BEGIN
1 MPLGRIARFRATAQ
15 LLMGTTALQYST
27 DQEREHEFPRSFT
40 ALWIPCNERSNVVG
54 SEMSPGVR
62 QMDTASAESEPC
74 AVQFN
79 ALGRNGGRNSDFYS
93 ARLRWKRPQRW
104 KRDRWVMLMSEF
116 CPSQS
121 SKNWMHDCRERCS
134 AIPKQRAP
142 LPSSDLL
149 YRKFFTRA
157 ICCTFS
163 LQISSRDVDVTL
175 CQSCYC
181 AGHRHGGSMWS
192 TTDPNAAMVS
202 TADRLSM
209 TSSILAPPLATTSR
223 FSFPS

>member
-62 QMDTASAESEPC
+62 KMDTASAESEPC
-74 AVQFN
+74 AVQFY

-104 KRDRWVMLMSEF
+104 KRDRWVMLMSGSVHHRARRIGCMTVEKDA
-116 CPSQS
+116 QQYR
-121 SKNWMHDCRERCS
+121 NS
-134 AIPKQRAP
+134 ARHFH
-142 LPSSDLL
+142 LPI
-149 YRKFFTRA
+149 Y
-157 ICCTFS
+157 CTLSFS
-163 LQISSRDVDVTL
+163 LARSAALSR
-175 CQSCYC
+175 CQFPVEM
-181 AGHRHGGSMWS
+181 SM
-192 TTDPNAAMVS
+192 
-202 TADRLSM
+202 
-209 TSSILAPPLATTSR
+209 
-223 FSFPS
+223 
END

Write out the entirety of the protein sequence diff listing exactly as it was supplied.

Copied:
1 MPLGRIARFRATAQ
15 LLMGTTALQYST
27 DQEREHEFPRSFT
40 ALWIPCNERSNVVG
54 SEMSPGVR
62 QMDTASAESEPC
74 AVQFN
79 ALGRNGGRNSDFYS
93 ARLRWKRPQRW
104 KRDRWVMLMSEF
116 CPSQS
121 SKNWMHDCRERCS
134 AIPKQRAP
142 LPSSDLL
149 YRKFFTRA
157 ICCTFS
163 LQISSRDVDVTL
175 CQSCYC
181 AGHRHGGSMWS
192 TTDPNAAMVS
202 TADRLSM
209 TSSILAPPLATTSR
223 FSFPS

>member
-62 QMDTASAESEPC
+62 KMDTASAESEPC
-74 AVQFN
+74 AVQFY

-104 KRDRWVMLMSEF
+104 KRDRWVMLMSGSVHHRARRIGCMTVEKDA
-116 CPSQS
+116 QQYR
-121 SKNWMHDCRERCS
+121 NS
-134 AIPKQRAP
+134 ARHFH
-142 LPSSDLL
+142 LPI
-149 YRKFFTRA
+149 Y
-157 ICCTFS
+157 CTLSFS
-163 LQISSRDVDVTL
+163 LARSAALSR
-175 CQSCYC
+175 CQFPVEM
-181 AGHRHGGSMWS
+181 SM
-192 TTDPNAAMVS
+192 
-202 TADRLSM
+202 
-209 TSSILAPPLATTSR
+209 
-223 FSFPS
+223 